The Department of Veterans Affairs (VA) has launched the Veterans Data Integration and Federation Enterprise Platform (VDIF EP), which officials say will produce a longitudinal patient record by aggregating and normalizing clinical data across its existing electronic medical record (EMR) systems.
VA leaders attest that this platform will enable health data interoperability for the nation’s veterans, and “has been a goal of VA for more than a decade because a longitudinal patient record enables clinicians to immediately use veterans’ clinical data from both VA and external providers…”
Based on InterSystems HealthShare technology, VDIF aggregates and normalizes data from 130 different EMR instances supporting 172 VA medical centers and 1,074 outpatient clinics, according to officials. With VDIF, veterans’ longitudinal patient records are available to providers within Veterans Health Administration (VHA) as well as to external providers delivering care to veterans, they added.
The VDIF project was led by the VA Office of Information Technology (OIT), in conjunction with the Veterans Health Administration (VHA) together with Cambridge, Mass.-based InterSystems Corporation, with implementation by Ready Computing. VA now plans to connect dozens of clinical applications to VDIF.
Officials pointed out that a longitudinal patient record also enables veterans to take their entire care history with them when they seek care outside the Veterans Health Administration system – at a private hospital, for example. This is a realization of the 2018 MISSION Act, a law that streamlines veterans’ access to healthcare from outside providers.
With the platform in place, clinicians can now more easily access a veteran’s entire medical history from a single view, rather than sifting through multiple sites to find all the relevant clinical data, VA and InterSystems leaders noted.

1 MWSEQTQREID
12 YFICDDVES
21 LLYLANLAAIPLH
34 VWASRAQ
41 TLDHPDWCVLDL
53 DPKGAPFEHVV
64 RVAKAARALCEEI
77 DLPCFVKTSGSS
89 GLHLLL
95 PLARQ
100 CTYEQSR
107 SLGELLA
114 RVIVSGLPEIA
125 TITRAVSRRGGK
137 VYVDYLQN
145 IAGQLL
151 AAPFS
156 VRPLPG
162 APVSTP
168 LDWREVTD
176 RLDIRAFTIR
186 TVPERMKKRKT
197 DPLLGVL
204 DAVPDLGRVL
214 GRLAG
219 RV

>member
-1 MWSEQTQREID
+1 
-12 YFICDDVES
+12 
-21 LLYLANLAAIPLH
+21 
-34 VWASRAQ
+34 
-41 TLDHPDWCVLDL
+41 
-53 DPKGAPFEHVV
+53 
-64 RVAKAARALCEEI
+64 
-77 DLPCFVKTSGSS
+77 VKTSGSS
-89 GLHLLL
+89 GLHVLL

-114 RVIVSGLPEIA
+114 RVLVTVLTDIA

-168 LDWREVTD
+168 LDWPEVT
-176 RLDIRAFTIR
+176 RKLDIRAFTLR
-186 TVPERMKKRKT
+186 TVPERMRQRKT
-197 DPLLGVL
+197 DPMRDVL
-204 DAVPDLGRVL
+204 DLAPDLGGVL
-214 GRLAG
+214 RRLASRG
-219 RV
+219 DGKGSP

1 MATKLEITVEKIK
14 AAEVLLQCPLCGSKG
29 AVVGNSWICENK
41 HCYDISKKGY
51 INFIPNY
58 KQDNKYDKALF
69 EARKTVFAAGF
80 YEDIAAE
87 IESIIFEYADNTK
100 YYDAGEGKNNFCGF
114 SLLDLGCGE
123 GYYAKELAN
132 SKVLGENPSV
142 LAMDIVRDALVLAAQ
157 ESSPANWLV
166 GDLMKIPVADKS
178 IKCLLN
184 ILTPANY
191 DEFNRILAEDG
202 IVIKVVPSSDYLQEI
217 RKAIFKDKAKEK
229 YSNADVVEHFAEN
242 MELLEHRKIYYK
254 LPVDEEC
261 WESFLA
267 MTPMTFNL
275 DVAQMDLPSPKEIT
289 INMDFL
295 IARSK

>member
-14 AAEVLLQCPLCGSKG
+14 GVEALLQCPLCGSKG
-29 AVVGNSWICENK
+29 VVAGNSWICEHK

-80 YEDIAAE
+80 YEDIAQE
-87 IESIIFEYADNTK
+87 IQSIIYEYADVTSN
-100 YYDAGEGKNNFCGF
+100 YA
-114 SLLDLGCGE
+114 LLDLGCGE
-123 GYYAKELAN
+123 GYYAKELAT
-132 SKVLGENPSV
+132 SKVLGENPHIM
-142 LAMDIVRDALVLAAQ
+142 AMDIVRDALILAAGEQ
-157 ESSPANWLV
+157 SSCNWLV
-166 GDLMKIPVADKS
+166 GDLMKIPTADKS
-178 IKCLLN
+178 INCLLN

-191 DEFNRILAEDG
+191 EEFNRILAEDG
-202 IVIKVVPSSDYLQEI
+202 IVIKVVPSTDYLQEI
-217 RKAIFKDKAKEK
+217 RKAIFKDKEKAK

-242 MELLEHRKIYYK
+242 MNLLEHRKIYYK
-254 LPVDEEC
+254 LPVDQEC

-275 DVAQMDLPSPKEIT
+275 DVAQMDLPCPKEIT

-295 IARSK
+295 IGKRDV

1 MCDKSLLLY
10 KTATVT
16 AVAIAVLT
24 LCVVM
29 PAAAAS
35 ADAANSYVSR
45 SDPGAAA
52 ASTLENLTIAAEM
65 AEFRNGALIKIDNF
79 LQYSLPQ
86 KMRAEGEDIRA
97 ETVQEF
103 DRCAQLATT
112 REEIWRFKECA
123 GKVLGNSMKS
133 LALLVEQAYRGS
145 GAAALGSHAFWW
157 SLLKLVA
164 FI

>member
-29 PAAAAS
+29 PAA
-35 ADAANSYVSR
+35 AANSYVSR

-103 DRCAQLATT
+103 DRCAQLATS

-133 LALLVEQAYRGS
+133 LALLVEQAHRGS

“InterSystems is proud to build on its 40-year partnership with VA to improve the delivery of care for Veterans and their families,” George Hou, head of solutions for the Department of Veterans Affairs at InterSystems, said in a statement. “During this unprecedented healthcare crisis, providers are actively relying on clean, accurate, and complete healthcare data to deliver care to veterans.”
In April, the VA and the Department of Defense (DOD) launched a health data sharing capability that officials contend will enhance both departments’ ability to securely exchange records with community healthcare partners. Since that launch, the benefits of the new joint HIE capability have been available to all VA and DOD care providers and to all participating community partners.
The VA continues to work on replacing the department’s 40-year-old legacy EHR system, the Veterans Information Systems and Technology Architecture (VistA), by adopting the same platform as the DOD, a Cerner EHR system. But both the VA’s modernized health records platform, as well as the DOD’s new EHR system, MHS Genesis, have had their rollouts delayed due to the COVID-19 pandemic. The implementation of the MHS Genesis platform began at DOD sites in 2017, while the first go-live date for the VA EHR system is still forthcoming.